Too far

Kolumbia (15)

Like water, the world flows through you, and for some time it lends you its colors. Then it goes back and again leaves you alone with all emptiness you carry. Nicolas Bouvier

Each day is just the waiting until the advent of the night, and each night is just the waiting until the advent of the day. Playing with the cats prevents me from getting nuts. Sandra and her father Javier, owners of the house where I’m staying for a week, said that I shouldn’t touch these cats, because they are wild, they scratch and I can catch rabies or some other nasty stuff.

Maybe they are right, but because there is no one around to whom I could speak up and salamanders poorly respond to my accosting (as well as big, flying insects, which come into the room through absolutely invisible holes – but just in case they get swatting at their heads and, on a scoop, return to the garden), so the cats seemed to me an excellent material for having fun, and for being able to unbosom myself – you can speak to them, run after them, play hide and seek, simply look at them.

I was even able to catch the black one and stroke him for a minute. No longer, cause the black stabbed his teeth in my arm, so the petting was over – apparently, I am out of practice in providing pleasure and now I will have to learn this art again. As fate will allow, maybe not necessarily on cats.

So, there are cats in the house. At first I thought there were eight of them, then, that seven, but eventually I counted nine, including two coming most likely from another mother. Well, two red cats. One looks like a female, I do not know, she’s got something in her eyes, I’m pretty sure it’s a woman. I could not look at the part which would dispel any doubts, cause this particular redhead is the most timid of all, but believe me – she’s got a sort of female eyes, so it must be that sex.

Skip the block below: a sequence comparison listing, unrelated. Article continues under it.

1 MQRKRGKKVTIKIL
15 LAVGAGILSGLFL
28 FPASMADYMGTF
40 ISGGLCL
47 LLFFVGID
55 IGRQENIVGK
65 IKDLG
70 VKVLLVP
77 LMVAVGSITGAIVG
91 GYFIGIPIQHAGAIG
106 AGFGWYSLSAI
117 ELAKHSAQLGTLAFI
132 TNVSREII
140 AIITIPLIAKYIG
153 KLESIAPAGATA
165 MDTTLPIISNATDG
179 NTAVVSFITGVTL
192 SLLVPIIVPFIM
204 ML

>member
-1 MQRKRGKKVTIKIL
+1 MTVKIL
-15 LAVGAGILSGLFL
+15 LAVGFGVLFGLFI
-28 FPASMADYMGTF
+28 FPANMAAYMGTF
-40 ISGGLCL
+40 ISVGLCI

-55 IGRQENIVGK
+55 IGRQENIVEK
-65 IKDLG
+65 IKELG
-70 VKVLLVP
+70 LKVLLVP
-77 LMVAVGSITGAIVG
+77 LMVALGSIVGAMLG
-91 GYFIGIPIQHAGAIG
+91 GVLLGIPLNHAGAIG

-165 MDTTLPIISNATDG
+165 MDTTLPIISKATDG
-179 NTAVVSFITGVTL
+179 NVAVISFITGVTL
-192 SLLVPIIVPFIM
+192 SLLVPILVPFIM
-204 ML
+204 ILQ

Although I’m still not in good health, I’m smiling to the world, waving to flashing by redcats, warding off relentlessly biting mosquitoes – Colombian masters of camouflage, which fly at a speed of a hummingbird and change their trajectories so quickly that if I am able to grab one, I almost fall out of a hammock with sheer happiness. And then I smile again, even though my head hurts, mosquitos bite, cats do not want to be touched, and there is no one to whom you could tell your yesterday’s dream.

But never mind. I’ve already decided. Rocking in a hammock, looking at the wall, where salamanders were performing their mating dance, I decided that whatever is going to happen, I will smile. Even if I do not feel better and will have to return home, because, unfortunately, it looks like that. That I will come back. But maybe not. Maybe in two or three days a miracle will happen, and antibiotic will start working and I will feel better, and there will be the road again, the horizon and only warm thoughts. Because at the moment everything seems to be too far. The house is too far, the destination is too far, but it’s getting closer to a peaceful mind, in which there is the road, and there is the horiozon, and there is no need to run for any cats, and certainly not for any red ones. Red is nasty, my grandmother used to say, even though she had a red-haired husband.

I finish my dinner, swallow pills and go out to the garden to get some fresh air, which, through my clogged sinuses, I still can’t feel. And then I go into the garden to look for a black cat, maybe he will allow me to cuddle him once again, even for a minute.

How pleasant it is to be a wild strawberry


Maybe a man is the sun for himself, but, like the sun, engulfs only half of his land, throwing on the rest of it an eternal shadow of uncertainty and doubt. And he doesn’t even want to guess or suspect that even there, in this eternal shade, there he is, himself. Wieslaw Myśliwski Palace 

For a week, at ten o’clock sharp, I have come for breakfast to a restaurant called Lolita, which is situated just beneath my hotel room. Some immensely friendly, corpulent ladies, whose head is crowned with white bonnets work there. I am called cariño, and it really escaped my notice, since when I was started to be named like that. Perhaps it happened last Saturday, when I stayed on the narrow sidewalk, caught a smile, and following a friendly, inviting hand movement, hesitantly walked through the wide entrance, which is also a huge window to a busy street life.